During late August 1921, an army of 10,000 armed and angry coal miners marched across West Virginia. Their goal was to liberate Mingo County in the southwest corner of the state, and thereby end the violent reign of coal mine operators in that county who were using a private army of detectives to brutally suppress union organizing.

Logan County, another major coal mining county, lay directly in the path of the marchers. Logan was also the site of an equally brutal anti-union drive being carried out by county deputy sheriffs who were on the coal company payrolls. Just outside the town of Logan at the Blair Mountain range, the miners’ army collided with another armed force organized by coal company owners, and the two sides fought a large-scale pitched battle for several days.

Despite being the second largest armed insurrection in American history (exceeded only by the Civil War), the Battle of Blair Mountain is one of labor’s most neglected episodes. Robert Shogan, author of “The Battle of Blair Mountain,” blames the neglect on what he calls a “dominant middle-class” perspective that “discourages attention to struggles to achieve economic and social justice, if they threaten the sanctity of property values and the maintenance of law and order.” The author concludes, “As a result, the significance of class conflict in the making of America is overlooked and misunderstood.”

Shogan views the Blair Mountain battle as a culminating event in the historical development of the struggle between coal mine owners and miners in West Virginia. The author carefully reconstructs the history of the years leading to Blair. The West Virginia mine operators, backed by powerful railroad and steel interests, had continued to hold out against union organizing. Even the modest success of organizing some coal mines in central West Virginia only led to the hard-fought and violent Painters Creek–Cabin Creek strike of 1912–13. Shogan explains that this conflict “brought no genuine peace but rather an uneasy truce to the coal fields of West Virginia.”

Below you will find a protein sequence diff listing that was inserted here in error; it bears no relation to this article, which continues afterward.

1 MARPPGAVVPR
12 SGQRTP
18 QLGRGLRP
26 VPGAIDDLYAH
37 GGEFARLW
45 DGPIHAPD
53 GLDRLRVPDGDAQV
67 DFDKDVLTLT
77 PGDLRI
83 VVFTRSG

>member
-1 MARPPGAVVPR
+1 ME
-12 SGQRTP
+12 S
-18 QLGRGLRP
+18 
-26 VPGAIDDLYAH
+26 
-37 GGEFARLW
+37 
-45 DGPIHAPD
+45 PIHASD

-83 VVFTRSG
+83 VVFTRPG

The author notes that by 1920, the level of hostility between the owners and miners had reached its peak. Shogan points out that probably the most important pre-battle event took place in May of that year in the small miners’ town of Matewan near the Kentucky border. Private detectives from the Baldwin-Felts security firm shot it out with deputized citizens of the town. Seven detectives and three townspeople, including the mayor, died as a result. The Baldwin-Felts agents had been harassing striking coal miners and evicting them from company housing, and townspeople intervened to stop it. (Matewan was the subject of an excellent 1987 movie directed by John Sayles.) Shogan views Matewan as the beginning of “a chain reaction of violence that would rock the government of West Virginia to its foundations.”

A local jury later acquitted Matewan’s pro-union police chief, Sid Hatfield, as well as 22 miners of murder charges arising from the gun battle.

Baldwin-Felts exacted its revenge in August 1921, when three of its agents gunned down Hatfield and close friend Ed Chambers on the steps of the McDowell County courthouse in Welch. (The murderers were later acquitted in that anti-union county). Hatfield and Chambers were treated like martyrs when their bodies were returned to Matewan for a massive procession and funeral attended by thousands. The story of the murders swept the coal fields. Shogan says that “the miners hardly needed a call to arms. Events spoke for themselves.”

Following the murders in Welch, armed groups of miners rapidly formed outside of the capital, Charleston. Most of the marchers were war veterans and many wore their army uniforms from World War I — some even brought gas masks. The military experience was evident. The marchers wore red bandanas around their necks and hence the term — “rednecks.” During the course of their march, they commandeered trains and motor vehicles for transport.

Reaching the Blair Mountain range between them and the town of Logan, they were confronted by an armed force of 3,000 vigilantes, strikebreakers, county deputy sheriffs, and American Legion members fighting from fixed positions in the mountains. The two forces fought a pitched battle for several days with unknown casualties and deaths. Federal troops dispatched to the battleground intervened between the opposing armies and ended the battle.

The miners took the heaviest losses, and organizing in the state was set back. They would not recoup their losses until the labor battles of the 1930s. However, attempts by the state government to prosecute the marchers ultimately failed. And federal attempts to disarm the miners resulted in only 400 rifles being turned in.

Shogan has memorialized a brave struggle waged by West Virginia coal miners. The Blair Mountain uprising, he notes, “demonstrates that middle-class mythology to the contrary, class conflict does exist in America.”